The fund, they propose, would be between $5 million and $10 million to start.
The town hall, which members of City Council and the Kenney administration are slated to attend, will start at 6 p.m. and be hosted on digital conference app Zoom. RSVP to watch here.
Montgomery County reports third coronavirus-related death as case count continues to rise
Montgomery County has announced a third COVID-19 related death as the number of cases in the suburban county continues to rise.
An additional 94 people tested positive for the virus Thursday, according to Valerie Arkoosh, chair person for the county commissioners. The new cases bring the total in Montgomery County to 313.
The patient who died, a 62-year-old man from Whitemarsh Township, was hospitalized at the time of his death, she said.
The people who tested positive ranged in age from 8 to 95-years-old. Six municipalities in the county saw their first cases in that cohort: Hatfield, Jenkintown, Norristown, Souderton, Upper Hanover and Upper Pottsgrove.
Arkoosh, who is a physician with a background in public health, stressed the importance of social distancing, especially for residents in their 20s and 30s.
“If you expose others, your parents, a co-worker or someone who’s immuno-compromised, the chances of them being hospitalized are much higher,” Arkoosh said. “This is why we have to pull together as a community and work together to stay home. That’s how we’ll beat this disease.”
“What I want more than anything is for this to end,” Arkoosh said. “And the way we beat this thing is by staying home. I do not support the loosening of any of these restrictions.”
Five Philadelphia police officers test positive for coronavirus
Five Philadelphia police officers have tested positive for the coronavirus, according to high-ranking department sources and city officials.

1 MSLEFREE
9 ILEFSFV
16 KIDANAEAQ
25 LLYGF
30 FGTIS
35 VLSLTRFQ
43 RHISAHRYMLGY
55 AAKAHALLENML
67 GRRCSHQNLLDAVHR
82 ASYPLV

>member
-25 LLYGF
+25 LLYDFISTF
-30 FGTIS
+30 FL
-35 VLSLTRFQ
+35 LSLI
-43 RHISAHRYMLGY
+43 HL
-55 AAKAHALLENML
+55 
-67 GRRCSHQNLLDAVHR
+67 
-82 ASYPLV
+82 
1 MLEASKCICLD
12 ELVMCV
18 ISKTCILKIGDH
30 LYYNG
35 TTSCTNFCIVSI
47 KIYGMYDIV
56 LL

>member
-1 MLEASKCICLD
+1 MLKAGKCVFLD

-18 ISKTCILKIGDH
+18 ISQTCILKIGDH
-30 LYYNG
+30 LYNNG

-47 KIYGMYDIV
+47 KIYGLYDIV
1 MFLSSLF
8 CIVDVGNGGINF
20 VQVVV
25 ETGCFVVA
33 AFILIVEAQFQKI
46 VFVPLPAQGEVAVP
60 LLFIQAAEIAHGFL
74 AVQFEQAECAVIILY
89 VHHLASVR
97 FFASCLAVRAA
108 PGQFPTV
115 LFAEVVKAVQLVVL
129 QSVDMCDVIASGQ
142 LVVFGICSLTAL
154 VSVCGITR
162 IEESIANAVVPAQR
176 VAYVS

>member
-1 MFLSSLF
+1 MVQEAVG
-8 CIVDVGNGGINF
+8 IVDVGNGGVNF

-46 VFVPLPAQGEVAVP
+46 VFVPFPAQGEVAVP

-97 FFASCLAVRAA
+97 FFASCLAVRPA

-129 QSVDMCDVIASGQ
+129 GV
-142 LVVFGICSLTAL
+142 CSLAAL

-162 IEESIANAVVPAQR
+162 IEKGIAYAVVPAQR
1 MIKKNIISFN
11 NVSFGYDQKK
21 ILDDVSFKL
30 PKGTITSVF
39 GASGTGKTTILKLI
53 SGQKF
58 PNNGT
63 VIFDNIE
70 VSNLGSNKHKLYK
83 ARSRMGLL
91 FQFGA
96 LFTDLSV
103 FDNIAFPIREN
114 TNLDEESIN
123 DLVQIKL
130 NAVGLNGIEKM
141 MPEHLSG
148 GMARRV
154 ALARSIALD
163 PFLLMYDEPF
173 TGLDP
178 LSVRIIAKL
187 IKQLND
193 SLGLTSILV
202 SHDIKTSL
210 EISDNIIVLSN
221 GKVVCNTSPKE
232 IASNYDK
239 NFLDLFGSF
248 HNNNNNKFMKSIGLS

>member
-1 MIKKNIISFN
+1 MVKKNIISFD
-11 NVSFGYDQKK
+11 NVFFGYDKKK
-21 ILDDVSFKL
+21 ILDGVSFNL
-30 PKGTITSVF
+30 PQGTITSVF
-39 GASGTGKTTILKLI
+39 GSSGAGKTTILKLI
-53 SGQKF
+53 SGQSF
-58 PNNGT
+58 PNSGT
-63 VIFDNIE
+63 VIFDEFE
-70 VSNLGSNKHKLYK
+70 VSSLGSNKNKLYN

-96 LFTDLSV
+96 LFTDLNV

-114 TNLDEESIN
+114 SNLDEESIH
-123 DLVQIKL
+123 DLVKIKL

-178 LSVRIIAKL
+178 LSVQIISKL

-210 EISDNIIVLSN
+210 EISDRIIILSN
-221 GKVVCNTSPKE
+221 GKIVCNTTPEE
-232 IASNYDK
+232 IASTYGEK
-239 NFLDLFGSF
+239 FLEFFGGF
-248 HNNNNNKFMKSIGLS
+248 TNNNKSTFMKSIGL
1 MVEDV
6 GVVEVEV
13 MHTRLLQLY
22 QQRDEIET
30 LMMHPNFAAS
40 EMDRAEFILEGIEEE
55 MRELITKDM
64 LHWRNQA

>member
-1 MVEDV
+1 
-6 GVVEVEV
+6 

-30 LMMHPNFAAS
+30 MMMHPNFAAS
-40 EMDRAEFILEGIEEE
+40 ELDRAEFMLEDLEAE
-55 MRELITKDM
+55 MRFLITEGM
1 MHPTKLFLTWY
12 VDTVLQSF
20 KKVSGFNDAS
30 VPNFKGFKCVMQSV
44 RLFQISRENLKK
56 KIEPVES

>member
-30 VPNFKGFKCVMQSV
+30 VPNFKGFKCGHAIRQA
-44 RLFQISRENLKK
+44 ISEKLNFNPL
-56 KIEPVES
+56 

Other officers who had recent close contact with those who tested positive have been quarantined, the sources said. Voluntary testing has been implemented for the units where the five officers work.
Health Commissioner Thomas Farley said Wednesday that at least one officer had tested positive but did not offer additional details.
On Thursday, City Managing Director Brian Abernathy would not comment on, or confirm, the new cases. But he said that, “it’s a department of 6,500 people. Inevitability, people will test positive. But our firefighters, police officers and corrections officers are coming to work and do their core mission, which is to serve the public.”
Staff Inspector Sekou Kinebrew, a department spokesperson, declined to comment and said the health department is handling all coronavirus-related inquiries.
Since Wednesday, more than 2,400 people have tested positive for coronavirus in New Jersey
Hours after President Trump declared New Jersey a major disaster area due to the coronavirus pandemic, Gov. Phil Murphy announced another 2,492 people have tested positive for the disease, while 19 more have died.